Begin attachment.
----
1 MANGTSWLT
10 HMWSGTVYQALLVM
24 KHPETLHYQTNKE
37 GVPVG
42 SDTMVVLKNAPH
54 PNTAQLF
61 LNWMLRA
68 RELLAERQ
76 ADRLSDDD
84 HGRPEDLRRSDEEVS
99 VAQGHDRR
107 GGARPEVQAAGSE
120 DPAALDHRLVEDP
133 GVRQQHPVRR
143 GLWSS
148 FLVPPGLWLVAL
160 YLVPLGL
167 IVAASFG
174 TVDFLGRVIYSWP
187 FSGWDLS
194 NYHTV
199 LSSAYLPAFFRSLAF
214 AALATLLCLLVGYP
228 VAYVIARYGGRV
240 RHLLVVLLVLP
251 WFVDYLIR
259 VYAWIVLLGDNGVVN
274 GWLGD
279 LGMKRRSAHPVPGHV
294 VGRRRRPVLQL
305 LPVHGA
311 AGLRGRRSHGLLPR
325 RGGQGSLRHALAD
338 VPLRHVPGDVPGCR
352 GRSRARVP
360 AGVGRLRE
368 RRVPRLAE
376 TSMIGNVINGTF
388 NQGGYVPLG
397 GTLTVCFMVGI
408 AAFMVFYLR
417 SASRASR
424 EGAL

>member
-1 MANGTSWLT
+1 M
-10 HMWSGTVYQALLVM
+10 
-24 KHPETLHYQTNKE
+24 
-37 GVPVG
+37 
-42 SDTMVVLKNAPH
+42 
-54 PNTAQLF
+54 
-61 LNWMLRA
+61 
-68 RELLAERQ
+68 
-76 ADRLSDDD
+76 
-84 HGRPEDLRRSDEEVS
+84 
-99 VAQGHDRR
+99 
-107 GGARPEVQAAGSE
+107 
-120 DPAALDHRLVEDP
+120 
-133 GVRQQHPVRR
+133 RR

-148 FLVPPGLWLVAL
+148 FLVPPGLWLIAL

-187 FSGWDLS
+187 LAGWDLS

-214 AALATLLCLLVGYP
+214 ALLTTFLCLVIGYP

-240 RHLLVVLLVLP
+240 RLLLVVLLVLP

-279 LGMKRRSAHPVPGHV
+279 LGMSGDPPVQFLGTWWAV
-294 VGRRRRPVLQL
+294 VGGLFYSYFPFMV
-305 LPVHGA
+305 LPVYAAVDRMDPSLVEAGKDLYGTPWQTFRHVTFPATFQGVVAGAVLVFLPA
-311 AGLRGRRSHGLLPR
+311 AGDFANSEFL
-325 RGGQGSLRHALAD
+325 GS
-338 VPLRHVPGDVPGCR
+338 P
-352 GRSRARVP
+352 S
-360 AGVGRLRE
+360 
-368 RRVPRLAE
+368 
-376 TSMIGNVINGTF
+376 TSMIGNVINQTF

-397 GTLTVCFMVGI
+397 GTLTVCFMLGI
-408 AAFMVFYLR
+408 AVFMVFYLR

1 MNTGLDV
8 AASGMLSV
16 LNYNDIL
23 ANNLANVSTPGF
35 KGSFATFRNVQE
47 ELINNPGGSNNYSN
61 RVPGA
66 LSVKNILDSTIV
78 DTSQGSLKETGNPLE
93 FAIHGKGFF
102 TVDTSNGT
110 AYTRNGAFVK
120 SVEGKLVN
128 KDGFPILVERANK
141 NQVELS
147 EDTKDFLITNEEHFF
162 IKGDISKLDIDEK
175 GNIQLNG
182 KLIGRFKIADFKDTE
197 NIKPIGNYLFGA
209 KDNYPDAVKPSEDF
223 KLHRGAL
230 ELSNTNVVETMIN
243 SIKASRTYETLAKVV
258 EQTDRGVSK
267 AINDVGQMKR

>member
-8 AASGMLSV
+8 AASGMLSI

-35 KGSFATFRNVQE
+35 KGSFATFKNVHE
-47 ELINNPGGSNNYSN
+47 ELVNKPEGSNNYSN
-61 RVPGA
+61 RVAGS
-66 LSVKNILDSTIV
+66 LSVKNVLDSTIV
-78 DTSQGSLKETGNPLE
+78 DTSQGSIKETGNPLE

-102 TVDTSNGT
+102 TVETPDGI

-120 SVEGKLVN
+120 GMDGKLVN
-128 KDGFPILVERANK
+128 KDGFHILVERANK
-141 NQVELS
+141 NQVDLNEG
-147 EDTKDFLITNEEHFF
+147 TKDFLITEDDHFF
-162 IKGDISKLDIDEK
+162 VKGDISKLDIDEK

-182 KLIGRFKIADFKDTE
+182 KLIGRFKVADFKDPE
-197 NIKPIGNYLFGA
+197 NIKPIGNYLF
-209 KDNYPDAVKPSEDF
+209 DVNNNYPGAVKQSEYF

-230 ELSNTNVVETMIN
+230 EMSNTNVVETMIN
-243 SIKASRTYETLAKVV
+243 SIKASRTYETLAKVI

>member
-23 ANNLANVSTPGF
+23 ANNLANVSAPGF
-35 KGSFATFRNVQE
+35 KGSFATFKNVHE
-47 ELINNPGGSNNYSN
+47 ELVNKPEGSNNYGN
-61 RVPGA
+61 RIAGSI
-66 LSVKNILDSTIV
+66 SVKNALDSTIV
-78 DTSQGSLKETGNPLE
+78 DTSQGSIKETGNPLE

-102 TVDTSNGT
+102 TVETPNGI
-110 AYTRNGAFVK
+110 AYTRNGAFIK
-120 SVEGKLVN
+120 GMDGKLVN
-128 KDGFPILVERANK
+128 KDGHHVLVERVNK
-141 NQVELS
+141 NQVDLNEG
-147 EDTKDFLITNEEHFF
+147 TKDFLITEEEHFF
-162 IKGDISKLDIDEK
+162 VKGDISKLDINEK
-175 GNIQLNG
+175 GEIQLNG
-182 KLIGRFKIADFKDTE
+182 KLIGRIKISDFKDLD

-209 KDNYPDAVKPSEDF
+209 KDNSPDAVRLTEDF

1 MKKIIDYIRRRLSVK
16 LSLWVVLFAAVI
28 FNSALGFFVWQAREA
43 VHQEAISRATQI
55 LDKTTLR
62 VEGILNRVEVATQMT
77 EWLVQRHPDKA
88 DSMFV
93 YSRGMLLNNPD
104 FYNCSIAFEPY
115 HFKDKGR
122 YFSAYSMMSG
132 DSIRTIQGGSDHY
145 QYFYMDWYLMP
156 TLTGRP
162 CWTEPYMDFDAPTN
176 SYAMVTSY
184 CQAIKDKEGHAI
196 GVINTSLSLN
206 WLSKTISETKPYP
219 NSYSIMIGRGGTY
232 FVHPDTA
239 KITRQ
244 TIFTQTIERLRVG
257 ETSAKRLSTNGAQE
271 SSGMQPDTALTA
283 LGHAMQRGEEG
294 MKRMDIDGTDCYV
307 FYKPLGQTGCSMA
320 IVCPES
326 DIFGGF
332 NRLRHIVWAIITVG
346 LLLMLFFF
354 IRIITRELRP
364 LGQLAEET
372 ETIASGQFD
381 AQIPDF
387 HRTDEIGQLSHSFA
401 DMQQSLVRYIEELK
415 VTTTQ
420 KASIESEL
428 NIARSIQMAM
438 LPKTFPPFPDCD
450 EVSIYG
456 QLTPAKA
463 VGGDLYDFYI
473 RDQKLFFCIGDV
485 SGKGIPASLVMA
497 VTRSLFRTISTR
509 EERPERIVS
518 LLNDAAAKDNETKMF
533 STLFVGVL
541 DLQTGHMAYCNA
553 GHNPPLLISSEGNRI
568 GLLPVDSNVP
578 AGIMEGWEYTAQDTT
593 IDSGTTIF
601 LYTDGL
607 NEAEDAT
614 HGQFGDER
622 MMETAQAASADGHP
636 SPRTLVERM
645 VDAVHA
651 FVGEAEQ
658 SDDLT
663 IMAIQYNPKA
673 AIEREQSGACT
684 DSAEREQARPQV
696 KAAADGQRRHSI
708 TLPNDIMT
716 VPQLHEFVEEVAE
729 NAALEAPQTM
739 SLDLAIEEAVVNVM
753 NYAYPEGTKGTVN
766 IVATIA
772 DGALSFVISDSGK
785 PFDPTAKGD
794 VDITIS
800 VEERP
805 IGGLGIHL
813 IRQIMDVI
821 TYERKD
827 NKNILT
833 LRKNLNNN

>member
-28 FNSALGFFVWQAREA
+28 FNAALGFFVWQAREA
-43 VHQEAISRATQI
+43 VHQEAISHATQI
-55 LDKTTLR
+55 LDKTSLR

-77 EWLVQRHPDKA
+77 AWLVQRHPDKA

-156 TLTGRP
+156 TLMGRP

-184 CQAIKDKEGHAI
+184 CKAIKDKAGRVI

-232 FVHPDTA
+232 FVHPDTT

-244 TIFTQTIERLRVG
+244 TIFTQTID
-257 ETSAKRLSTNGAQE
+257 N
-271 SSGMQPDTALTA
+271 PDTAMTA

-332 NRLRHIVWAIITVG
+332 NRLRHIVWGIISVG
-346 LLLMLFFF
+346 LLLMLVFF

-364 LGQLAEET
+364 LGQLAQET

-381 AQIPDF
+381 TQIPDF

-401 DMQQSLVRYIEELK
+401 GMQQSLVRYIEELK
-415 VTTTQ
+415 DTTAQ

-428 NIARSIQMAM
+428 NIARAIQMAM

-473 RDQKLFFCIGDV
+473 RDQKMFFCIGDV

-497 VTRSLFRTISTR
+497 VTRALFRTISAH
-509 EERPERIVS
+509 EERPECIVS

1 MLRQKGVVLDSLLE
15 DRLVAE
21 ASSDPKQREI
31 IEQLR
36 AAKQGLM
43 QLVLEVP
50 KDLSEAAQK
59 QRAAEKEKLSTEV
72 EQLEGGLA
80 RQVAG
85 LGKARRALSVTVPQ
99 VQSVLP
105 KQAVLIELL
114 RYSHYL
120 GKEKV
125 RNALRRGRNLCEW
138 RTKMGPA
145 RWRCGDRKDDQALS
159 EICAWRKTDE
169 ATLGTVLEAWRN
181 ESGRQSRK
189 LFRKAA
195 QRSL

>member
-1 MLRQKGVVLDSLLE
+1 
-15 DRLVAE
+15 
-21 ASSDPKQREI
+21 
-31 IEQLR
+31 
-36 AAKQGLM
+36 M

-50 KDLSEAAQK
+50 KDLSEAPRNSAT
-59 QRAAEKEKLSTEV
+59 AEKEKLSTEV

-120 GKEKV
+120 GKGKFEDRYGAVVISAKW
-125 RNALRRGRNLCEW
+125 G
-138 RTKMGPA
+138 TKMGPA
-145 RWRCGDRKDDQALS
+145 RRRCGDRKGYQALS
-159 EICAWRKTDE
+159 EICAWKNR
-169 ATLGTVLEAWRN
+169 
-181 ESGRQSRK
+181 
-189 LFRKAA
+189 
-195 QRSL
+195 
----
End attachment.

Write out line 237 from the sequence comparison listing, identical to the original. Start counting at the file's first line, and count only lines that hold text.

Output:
401 DMQQSLVRYIEELK